Intrastate pipeline safety legislation, which would give New Mexico authorities more oversight over lines running through the state, received unanimous support from the state’s House last week. The bill comes six months after El Paso Natural Gas Co.’s South Mainline near Carlsbad exploded killing 12 people from an extended family who were camping on the Pecos River (see NGI, Sept. 4, 2000).
HB 279, sponsored by State Rep. John A. Heaton (D), amends the New Mexico Pipeline Safety Act and the current statutes related to public lands. The bill would add “hazardous liquid pipelines” in the law’s regulatory scheme and would require compliance with federal law concerning internal and external surveillance of pipeline integrity. It also would require companies to install emergency flow restricting devices. New Mexico’s Public Regulation Commission (PRC) rules also would have to “substantially conform” to federal pipeline safety rules under the legislation.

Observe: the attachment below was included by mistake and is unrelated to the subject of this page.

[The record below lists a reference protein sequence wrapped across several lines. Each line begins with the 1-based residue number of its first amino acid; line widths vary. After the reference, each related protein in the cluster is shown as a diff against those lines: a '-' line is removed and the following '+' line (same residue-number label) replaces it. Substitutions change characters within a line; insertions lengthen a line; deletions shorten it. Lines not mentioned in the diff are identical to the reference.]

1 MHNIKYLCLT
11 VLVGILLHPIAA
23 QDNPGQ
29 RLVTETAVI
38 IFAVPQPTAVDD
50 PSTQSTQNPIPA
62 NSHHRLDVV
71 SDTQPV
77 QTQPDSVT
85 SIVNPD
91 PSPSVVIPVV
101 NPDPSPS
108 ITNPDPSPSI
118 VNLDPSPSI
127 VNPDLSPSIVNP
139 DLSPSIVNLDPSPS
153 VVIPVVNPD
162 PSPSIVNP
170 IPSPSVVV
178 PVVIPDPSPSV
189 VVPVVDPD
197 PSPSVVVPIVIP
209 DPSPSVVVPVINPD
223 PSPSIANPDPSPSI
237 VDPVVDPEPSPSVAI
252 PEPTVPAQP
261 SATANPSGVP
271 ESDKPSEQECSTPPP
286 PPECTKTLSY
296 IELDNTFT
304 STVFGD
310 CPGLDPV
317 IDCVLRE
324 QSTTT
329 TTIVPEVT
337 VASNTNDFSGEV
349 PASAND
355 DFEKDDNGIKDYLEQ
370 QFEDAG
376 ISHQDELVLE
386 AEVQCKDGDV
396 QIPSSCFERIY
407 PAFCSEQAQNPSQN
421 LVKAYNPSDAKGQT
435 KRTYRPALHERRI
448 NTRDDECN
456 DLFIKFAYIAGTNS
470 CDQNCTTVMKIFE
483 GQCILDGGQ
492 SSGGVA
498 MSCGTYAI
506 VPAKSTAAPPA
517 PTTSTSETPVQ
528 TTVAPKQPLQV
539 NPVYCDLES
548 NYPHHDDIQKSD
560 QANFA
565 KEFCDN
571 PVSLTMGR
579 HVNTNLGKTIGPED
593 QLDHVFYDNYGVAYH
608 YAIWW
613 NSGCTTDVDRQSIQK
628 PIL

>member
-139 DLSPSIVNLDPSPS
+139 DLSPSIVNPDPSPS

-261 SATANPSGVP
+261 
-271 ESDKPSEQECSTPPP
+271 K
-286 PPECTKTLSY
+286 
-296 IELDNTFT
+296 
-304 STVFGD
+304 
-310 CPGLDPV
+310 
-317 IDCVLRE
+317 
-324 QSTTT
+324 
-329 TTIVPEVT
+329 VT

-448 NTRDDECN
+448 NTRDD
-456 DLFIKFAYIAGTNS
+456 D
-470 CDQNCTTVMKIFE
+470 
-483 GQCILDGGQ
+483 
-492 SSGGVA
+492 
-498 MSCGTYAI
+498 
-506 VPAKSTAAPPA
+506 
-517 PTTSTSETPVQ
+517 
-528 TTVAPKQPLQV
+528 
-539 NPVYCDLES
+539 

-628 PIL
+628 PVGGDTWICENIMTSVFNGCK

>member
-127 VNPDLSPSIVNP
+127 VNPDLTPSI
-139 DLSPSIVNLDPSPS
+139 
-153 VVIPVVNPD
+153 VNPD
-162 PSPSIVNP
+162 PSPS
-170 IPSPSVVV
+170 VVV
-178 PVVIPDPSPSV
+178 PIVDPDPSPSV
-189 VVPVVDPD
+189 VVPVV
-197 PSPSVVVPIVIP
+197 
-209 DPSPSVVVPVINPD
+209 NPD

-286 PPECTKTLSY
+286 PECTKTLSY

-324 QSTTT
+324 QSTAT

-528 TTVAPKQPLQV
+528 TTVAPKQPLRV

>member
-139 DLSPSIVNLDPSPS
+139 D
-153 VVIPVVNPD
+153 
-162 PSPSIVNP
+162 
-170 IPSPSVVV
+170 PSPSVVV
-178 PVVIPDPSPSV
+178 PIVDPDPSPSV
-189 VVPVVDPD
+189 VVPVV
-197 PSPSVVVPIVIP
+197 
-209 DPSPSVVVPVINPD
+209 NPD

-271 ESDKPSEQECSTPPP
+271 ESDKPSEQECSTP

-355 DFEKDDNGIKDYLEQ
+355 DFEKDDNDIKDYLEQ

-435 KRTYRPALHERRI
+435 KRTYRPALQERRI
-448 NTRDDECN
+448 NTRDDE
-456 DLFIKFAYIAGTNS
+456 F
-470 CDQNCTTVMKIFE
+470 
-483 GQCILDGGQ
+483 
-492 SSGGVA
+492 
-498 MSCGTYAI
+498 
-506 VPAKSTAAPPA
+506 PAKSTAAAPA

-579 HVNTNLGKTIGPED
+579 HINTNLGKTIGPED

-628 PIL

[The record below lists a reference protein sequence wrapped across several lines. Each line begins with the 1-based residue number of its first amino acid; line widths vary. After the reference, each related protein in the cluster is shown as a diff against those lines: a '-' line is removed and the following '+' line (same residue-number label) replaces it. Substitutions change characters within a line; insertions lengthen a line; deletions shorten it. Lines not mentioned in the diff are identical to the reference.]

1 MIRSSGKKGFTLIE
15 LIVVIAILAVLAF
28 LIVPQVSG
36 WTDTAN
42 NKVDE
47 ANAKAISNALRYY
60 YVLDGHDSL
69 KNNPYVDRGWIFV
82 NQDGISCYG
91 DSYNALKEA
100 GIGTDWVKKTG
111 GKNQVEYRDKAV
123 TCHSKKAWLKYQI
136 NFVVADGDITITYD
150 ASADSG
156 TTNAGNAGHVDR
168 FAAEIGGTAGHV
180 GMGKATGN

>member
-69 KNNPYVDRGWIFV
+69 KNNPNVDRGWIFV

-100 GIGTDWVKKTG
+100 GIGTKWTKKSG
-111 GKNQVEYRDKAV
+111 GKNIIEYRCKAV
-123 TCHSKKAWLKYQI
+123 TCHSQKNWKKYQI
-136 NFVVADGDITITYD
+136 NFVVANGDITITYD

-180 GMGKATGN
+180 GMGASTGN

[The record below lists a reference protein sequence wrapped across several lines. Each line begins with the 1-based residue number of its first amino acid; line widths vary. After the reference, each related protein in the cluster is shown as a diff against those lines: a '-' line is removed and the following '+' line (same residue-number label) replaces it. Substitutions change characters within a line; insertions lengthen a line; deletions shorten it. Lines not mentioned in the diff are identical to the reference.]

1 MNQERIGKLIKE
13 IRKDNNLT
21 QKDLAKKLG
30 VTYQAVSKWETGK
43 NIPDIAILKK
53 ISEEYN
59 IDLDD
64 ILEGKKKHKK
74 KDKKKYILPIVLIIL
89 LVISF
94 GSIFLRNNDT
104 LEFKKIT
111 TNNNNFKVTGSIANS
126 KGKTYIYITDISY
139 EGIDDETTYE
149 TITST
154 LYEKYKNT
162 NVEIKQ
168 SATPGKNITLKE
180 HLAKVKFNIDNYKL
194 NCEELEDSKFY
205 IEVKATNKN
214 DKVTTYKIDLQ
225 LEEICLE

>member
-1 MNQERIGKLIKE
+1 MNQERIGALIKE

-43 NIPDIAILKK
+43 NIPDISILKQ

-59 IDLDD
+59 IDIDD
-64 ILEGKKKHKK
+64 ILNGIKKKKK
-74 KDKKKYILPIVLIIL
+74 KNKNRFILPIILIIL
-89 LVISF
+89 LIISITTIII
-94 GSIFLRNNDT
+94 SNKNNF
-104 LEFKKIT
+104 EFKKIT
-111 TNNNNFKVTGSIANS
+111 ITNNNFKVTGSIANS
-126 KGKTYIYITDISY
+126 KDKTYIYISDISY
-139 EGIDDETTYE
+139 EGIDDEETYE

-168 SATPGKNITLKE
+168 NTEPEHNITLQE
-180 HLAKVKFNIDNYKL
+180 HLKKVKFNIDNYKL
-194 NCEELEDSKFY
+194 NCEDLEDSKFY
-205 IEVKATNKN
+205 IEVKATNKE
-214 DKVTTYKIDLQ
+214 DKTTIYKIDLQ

Following the El Paso explosion, an inspection by the National Transportation Safety Board determined that the South Mainline had not been properly inspected for almost 48 years. It also found extensive corrosion within the pipe.
Both the federal government and states regulate pipeline safety, however, the federal government regulates interstate transportation while a state may regulate intrastate transportation if it is certified by the U.S. Department of Transportation. Currently, neither federal nor New Mexico laws specifically require internal and external surveillance of pipeline integrity nor do they require installing emergency flow restricting devices.
Heaton’s bill would not cover existing pipelines unless the New Mexico PRC, after investigation and hearing, determined that a specific pipeline was hazardous to life or property.
Carolyn Davis, Houston
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